January is nearly over, but there is still time (I hope) for me to review at least one of my favorite children’s books! Either way, I’ll enjoy reading the review at Simpler Pastimes.
If you’ve looked at my 2012 reading list, you may note that I’ve read quite a few children’s books this year. And yes, you may infer from this fact that I still love children’s literature. While I’ve read quite a few of the “greatest hits” over the years—Little Women, Anne of Green Gables, The Witch of Blackbird Pond, the Little House books, The Chronicles of Narnia—there are still many I’ve missed. So back a few months ago when the Classics Club was looking for someone to host a January Children’s Classic Read-a-long, I jumped at the chance. Even better? Jean of Howling Frog Books will be posting a series on lesser-known children’s authors during the month of January as well.
I decided that rather than simply host a read-a-long, which can be limiting, I’d do something more along the line of Carl’s wonderful R.eaders I.mbibing P.eril event…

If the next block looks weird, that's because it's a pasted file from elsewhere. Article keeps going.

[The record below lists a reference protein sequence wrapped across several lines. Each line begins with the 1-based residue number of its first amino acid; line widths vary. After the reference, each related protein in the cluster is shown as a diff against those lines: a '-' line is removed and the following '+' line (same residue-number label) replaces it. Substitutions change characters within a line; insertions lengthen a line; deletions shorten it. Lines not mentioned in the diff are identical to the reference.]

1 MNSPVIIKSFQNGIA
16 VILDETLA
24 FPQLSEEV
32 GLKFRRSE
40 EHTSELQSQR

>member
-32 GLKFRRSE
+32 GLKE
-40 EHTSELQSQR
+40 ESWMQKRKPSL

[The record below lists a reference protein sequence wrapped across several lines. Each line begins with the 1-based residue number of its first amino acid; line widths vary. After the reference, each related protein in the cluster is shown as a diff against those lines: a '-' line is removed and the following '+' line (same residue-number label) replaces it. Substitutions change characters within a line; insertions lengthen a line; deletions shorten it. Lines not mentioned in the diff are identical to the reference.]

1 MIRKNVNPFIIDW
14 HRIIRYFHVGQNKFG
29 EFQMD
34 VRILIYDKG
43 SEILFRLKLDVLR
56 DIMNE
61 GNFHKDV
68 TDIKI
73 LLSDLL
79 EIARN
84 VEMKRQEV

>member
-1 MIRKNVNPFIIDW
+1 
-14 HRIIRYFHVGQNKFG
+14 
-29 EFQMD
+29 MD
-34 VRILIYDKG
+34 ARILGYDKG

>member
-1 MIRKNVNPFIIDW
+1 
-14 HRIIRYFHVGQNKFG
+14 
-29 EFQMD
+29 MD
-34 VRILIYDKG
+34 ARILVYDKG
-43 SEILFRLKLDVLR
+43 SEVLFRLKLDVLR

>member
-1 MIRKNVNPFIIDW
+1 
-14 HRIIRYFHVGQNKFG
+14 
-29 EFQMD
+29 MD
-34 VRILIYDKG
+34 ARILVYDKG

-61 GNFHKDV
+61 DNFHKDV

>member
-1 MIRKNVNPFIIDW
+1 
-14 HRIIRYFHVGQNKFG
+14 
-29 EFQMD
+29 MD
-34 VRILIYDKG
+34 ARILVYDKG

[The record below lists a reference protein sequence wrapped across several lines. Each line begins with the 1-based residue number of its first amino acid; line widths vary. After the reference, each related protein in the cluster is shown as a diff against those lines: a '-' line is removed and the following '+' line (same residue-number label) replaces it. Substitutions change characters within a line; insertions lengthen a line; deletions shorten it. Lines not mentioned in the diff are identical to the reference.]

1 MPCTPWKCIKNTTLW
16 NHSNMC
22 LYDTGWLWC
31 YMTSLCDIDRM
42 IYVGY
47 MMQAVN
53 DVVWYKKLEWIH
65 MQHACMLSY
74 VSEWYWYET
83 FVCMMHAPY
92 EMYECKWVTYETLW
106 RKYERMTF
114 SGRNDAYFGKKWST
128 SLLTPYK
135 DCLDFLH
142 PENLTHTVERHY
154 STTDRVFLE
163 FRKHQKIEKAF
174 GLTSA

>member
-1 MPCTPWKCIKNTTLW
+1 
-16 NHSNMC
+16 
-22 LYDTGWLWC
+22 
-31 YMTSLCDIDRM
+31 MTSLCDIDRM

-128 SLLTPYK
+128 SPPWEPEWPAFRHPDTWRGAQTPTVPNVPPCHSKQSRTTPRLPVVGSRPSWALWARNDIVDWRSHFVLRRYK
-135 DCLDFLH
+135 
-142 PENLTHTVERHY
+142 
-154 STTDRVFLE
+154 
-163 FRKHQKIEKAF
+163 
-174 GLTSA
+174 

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Debbie from Yulpa Reads has reviewed The Fault in Our Stars for us. As a cancer survivor herself, she shares a unique perspective.
Sixteen year old Hazel Grace Lancaster has terminal cancer, but because of a “Cancer Miracle,” has purchased for herself an unknown bit of time. She wishes to minimize the damage her death will cause by staying close to home, spending her time taking classes at the junior college, reading, and watching reality TV. To please her parents, who are, as she says, the only ones in a worse position than she is, she attends a Cancer Kids Support Group. There she meets Augustus Waters who had “a little touch of osteosarcoma a year and a half ago…but is on a roller coaster that only goes up”. As their relationship slowly develops, Hazel shares her favorite book, An Imperial Affliction, with Augustus. The author, Peter Van Houten, is the only person Hazel has come across who seems to understand what it was like to be dying but not have died. An Imperial Affliction ends in mid-sentence. Hazel accepts that the main character, Anna, has died but wants to know what happens to everyone else in the novel. She has written to the author many times without an answer. Augustus makes it possible for the two of them (and Hazel’s mother) to go to Amsterdam to meet the reclusive author.